The reason I could not be at the party was due to out-of-town relatives visiting the evening of the party, and there was no other time when I would be able to see them during this joyous holiday season. Had the opportunity to reschedule with them been available, I most certainly would have made every effort to come to the party with you hideously dull people and taken more pictures of your drunken exploits so I could blackmail specific individuals, which in past years has allowed me to afford the gifts I purchased for my family and people I actually like.

Missing the party was quite a blow to my holiday budget, let me tell you. The holidays won't be quite so happy around my house this year.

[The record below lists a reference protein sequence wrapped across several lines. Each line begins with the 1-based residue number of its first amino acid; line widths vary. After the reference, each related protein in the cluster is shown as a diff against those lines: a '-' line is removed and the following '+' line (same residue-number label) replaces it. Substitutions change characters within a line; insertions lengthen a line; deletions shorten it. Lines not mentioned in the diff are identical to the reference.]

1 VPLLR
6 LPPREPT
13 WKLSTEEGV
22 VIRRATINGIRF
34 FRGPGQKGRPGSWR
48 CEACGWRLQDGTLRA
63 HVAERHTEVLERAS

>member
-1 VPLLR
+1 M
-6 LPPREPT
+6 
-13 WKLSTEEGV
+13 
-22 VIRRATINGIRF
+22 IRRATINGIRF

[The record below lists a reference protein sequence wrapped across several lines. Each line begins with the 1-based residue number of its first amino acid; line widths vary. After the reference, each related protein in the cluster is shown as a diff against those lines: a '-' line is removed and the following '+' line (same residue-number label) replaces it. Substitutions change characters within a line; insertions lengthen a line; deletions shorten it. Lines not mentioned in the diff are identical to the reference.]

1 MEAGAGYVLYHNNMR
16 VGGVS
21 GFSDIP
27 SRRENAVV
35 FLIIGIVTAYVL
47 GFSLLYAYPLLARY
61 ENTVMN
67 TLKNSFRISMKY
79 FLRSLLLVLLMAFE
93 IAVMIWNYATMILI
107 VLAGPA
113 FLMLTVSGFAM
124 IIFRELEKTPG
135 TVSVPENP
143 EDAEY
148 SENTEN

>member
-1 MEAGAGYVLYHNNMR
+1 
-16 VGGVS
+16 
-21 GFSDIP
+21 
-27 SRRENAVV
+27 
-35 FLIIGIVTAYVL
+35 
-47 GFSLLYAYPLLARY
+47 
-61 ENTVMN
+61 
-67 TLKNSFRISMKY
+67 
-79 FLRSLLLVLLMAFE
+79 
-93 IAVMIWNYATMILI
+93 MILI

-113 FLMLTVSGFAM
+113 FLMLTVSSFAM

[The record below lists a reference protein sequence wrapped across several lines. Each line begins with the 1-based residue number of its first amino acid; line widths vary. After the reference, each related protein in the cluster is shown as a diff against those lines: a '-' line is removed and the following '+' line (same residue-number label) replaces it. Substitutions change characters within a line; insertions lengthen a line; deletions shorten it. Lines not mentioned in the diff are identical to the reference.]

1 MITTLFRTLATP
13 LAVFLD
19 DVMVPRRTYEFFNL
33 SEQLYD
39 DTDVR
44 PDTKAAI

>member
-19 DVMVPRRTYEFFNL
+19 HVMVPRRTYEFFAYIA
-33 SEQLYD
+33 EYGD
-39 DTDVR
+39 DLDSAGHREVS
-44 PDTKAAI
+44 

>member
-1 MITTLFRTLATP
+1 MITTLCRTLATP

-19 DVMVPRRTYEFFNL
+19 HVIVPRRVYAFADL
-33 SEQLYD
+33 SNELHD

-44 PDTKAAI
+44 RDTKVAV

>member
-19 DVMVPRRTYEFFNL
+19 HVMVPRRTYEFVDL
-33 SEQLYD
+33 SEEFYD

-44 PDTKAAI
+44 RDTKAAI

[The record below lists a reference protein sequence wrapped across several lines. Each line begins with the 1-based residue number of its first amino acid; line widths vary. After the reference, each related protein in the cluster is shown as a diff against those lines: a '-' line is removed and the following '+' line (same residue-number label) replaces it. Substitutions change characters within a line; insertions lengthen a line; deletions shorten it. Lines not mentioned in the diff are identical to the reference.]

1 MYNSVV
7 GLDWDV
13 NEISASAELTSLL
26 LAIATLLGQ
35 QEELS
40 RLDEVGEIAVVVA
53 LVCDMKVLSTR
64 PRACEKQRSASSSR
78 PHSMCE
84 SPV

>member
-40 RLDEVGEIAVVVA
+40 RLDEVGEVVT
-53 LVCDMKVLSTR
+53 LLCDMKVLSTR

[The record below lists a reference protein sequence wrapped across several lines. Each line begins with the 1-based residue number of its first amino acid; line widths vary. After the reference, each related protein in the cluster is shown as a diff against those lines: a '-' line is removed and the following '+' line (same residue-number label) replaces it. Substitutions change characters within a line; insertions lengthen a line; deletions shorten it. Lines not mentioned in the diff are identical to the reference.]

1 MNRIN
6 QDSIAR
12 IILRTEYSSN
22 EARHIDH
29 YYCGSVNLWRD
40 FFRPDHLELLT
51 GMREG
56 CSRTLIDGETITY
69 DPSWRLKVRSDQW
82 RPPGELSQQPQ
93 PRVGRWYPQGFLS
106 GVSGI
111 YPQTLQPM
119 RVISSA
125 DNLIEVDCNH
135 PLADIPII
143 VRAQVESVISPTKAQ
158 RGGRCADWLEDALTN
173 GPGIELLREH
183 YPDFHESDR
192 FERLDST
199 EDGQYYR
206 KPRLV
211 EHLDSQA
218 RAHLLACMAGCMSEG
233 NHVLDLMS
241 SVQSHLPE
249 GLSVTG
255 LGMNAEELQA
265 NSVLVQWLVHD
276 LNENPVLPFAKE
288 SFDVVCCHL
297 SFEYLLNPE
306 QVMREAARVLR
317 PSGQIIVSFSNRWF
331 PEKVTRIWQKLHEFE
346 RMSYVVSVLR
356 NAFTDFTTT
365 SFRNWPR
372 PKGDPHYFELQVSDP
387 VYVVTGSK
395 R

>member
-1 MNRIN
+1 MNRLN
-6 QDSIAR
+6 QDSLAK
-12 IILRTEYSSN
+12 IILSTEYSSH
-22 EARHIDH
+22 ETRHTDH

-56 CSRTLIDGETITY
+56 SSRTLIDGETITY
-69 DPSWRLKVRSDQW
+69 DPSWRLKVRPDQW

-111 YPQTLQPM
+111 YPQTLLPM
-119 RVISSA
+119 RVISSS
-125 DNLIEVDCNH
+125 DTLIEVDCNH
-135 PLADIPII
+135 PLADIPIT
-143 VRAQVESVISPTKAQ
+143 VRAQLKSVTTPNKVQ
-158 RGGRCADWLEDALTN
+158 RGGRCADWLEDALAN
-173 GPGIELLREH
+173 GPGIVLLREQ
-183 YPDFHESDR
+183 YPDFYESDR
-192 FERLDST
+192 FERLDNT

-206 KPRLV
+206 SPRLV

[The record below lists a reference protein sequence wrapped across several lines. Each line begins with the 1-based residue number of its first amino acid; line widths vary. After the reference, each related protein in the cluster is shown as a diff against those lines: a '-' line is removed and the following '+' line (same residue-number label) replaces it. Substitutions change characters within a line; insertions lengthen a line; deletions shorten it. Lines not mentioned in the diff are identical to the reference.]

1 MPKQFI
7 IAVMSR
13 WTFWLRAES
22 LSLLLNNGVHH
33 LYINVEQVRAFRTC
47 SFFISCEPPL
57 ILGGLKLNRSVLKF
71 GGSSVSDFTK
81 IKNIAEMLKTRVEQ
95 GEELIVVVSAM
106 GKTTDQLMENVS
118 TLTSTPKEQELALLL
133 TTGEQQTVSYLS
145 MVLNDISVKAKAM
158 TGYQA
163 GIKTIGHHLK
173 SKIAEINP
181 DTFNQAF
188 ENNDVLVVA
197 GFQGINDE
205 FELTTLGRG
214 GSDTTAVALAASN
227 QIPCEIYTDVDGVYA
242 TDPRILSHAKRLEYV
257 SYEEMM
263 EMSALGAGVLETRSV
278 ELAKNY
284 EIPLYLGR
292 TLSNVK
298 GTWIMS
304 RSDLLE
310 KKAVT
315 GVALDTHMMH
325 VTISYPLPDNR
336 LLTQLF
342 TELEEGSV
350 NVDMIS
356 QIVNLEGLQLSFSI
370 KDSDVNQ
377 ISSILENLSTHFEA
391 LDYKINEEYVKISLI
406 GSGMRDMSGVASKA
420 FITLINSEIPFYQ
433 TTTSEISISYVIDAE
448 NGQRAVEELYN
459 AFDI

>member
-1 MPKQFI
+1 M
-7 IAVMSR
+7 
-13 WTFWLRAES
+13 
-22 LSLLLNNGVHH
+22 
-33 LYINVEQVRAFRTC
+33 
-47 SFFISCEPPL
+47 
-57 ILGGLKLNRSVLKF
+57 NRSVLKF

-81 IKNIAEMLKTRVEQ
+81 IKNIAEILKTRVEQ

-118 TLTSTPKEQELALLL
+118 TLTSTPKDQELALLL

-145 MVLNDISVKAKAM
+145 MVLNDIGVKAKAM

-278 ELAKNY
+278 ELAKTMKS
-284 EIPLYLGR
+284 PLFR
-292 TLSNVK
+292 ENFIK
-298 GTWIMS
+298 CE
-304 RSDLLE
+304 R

I hope this clears up everything. Happy Holidays.

Doug

P.S. The DJ was actually playing "Dancing Queen" during that shot of the boss last year. Where these ridiculous details find their origin I'll never know.

Thursday, December 21, 2006

Spam subject line of the day

Spam filtering keeps these unsolicited emails from my inbox, but their subject lines can still prove a source of entertainment. Here's the best one from today, exactly as it appeared:

Trust us your sexual problems for fast solving them


No, I have no interest in actually reading the message--that would only detract from the enjoyment. It could never live up to the expectations.

(I only pray that the syntax of that line doesn't cause sexual problems.)

Solstice alert

Winter kicks in at 4:22 pm (in the Pacific time zone). In the northern hemisphere, that is.

Just so you can acknowledge it in whatever way you do, which probably involves continuing to work, or watch TV, or sleep, etc.

Wednesday, December 20, 2006

Holiday lights